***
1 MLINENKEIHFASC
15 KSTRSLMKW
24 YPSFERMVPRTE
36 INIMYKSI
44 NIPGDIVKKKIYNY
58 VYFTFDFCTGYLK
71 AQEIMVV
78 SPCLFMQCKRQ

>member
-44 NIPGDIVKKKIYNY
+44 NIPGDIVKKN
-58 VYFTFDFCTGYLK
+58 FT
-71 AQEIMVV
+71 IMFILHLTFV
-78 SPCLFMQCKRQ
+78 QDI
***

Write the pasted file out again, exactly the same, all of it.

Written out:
1 MLINENKEIHFASC
15 KSTRSLMKW
24 YPSFERMVPRTE
36 INIMYKSI
44 NIPGDIVKKKIYNY
58 VYFTFDFCTGYLK
71 AQEIMVV
78 SPCLFMQCKRQ

>member
-44 NIPGDIVKKKIYNY
+44 NIPGDIVKKN
-58 VYFTFDFCTGYLK
+58 FT
-71 AQEIMVV
+71 IMFILHLTFV
-78 SPCLFMQCKRQ
+78 QDI